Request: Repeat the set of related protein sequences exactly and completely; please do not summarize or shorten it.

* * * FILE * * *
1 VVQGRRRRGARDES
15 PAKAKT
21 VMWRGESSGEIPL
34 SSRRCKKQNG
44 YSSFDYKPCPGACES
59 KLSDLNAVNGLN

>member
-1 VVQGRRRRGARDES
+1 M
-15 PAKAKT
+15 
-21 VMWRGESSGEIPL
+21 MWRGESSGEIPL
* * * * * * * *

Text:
1 VVQGRRRRGARDES
15 PAKAKT
21 VMWRGESSGEIPL
34 SSRRCKKQNG
44 YSSFDYKPCPGACES
59 KLSDLNAVNGLN

>member
-1 VVQGRRRRGARDES
+1 M
-15 PAKAKT
+15 
-21 VMWRGESSGEIPL
+21 MWRGESSGEIPL